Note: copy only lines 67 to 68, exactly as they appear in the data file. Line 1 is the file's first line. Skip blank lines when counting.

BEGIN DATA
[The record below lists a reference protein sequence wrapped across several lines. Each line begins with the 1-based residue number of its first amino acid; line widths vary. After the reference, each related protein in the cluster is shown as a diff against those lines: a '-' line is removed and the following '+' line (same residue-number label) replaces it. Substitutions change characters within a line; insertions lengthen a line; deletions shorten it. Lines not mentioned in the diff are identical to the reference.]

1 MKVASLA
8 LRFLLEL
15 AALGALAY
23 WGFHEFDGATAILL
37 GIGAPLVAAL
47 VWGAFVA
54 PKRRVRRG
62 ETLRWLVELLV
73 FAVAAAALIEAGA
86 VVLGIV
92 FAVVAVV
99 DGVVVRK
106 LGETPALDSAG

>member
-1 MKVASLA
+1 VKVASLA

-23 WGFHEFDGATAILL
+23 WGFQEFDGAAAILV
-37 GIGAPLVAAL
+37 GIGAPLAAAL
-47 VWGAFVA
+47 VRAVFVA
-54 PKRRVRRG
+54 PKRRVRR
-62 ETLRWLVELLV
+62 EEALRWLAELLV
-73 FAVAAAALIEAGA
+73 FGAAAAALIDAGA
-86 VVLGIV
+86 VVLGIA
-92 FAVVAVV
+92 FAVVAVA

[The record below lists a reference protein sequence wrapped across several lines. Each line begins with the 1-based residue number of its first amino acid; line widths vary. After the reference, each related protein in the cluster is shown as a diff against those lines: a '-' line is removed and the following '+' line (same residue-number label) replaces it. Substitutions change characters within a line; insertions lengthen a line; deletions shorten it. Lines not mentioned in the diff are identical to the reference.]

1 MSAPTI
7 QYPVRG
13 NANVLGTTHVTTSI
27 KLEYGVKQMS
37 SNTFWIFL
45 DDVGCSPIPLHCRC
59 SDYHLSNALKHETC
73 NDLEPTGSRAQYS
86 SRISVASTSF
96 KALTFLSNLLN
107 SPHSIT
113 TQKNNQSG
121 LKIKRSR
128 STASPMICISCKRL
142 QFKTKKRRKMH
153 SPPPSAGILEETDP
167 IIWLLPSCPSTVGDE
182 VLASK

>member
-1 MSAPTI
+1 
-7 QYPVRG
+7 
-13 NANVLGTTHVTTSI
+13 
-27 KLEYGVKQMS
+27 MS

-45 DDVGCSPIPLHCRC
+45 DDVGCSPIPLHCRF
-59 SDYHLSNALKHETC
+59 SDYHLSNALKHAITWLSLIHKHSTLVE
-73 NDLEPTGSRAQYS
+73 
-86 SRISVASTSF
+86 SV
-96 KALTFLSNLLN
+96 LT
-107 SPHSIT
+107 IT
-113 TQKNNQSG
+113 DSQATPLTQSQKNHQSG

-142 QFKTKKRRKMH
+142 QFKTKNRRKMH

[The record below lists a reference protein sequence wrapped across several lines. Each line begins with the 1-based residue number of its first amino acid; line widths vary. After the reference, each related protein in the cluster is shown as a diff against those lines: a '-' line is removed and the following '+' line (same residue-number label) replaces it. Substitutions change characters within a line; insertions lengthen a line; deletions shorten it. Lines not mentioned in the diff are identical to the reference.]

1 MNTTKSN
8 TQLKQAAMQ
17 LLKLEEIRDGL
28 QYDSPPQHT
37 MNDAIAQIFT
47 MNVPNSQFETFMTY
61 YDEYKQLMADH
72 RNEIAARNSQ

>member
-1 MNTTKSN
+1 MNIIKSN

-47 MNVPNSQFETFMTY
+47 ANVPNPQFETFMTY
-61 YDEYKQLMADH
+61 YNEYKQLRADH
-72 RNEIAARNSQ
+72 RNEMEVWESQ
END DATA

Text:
+73 
-86 SRISVASTSF